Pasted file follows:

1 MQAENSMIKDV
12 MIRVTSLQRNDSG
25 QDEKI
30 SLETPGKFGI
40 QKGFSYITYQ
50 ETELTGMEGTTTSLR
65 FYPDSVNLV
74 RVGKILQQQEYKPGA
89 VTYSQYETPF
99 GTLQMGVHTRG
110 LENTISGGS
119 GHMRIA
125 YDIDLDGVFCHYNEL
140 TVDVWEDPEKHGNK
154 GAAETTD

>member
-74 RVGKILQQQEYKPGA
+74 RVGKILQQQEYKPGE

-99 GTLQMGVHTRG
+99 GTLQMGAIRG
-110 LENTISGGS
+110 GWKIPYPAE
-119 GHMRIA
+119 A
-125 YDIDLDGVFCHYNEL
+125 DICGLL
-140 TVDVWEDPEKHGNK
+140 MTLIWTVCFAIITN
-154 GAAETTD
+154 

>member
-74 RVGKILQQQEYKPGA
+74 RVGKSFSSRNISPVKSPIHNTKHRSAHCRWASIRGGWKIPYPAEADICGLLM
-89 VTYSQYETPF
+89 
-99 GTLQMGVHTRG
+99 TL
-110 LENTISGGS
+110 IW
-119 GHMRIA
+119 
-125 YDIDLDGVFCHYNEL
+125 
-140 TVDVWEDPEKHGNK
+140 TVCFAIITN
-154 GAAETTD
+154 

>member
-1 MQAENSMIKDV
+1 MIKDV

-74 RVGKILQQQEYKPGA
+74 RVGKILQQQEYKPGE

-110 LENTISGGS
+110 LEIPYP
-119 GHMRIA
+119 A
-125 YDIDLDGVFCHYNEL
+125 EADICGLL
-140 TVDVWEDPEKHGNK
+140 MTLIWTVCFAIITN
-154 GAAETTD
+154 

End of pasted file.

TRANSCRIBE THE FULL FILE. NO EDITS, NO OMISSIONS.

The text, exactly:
1 MQAENSMIKDV
12 MIRVTSLQRNDSG
25 QDEKI
30 SLETPGKFGI
40 QKGFSYITYQ
50 ETELTGMEGTTTSLR
65 FYPDSVNLV
74 RVGKILQQQEYKPGA
89 VTYSQYETPF
99 GTLQMGVHTRG
110 LENTISGGS
119 GHMRIA
125 YDIDLDGVFCHYNEL
140 TVDVWEDPEKHGNK
154 GAAETTD

>member
-74 RVGKILQQQEYKPGA
+74 RVGKILQQQEYKPGE

-99 GTLQMGVHTRG
+99 GTLQMGAIRG
-110 LENTISGGS
+110 GWKIPYPAE
-119 GHMRIA
+119 A
-125 YDIDLDGVFCHYNEL
+125 DICGLL
-140 TVDVWEDPEKHGNK
+140 MTLIWTVCFAIITN
-154 GAAETTD
+154 

>member
-74 RVGKILQQQEYKPGA
+74 RVGKSFSSRNISPVKSPIHNTKHRSAHCRWASIRGGWKIPYPAEADICGLLM
-89 VTYSQYETPF
+89 
-99 GTLQMGVHTRG
+99 TL
-110 LENTISGGS
+110 IW
-119 GHMRIA
+119 
-125 YDIDLDGVFCHYNEL
+125 
-140 TVDVWEDPEKHGNK
+140 TVCFAIITN
-154 GAAETTD
+154 

>member
-1 MQAENSMIKDV
+1 MIKDV

-74 RVGKILQQQEYKPGA
+74 RVGKILQQQEYKPGE

-110 LENTISGGS
+110 LEIPYP
-119 GHMRIA
+119 A
-125 YDIDLDGVFCHYNEL
+125 EADICGLL
-140 TVDVWEDPEKHGNK
+140 MTLIWTVCFAIITN
-154 GAAETTD
+154 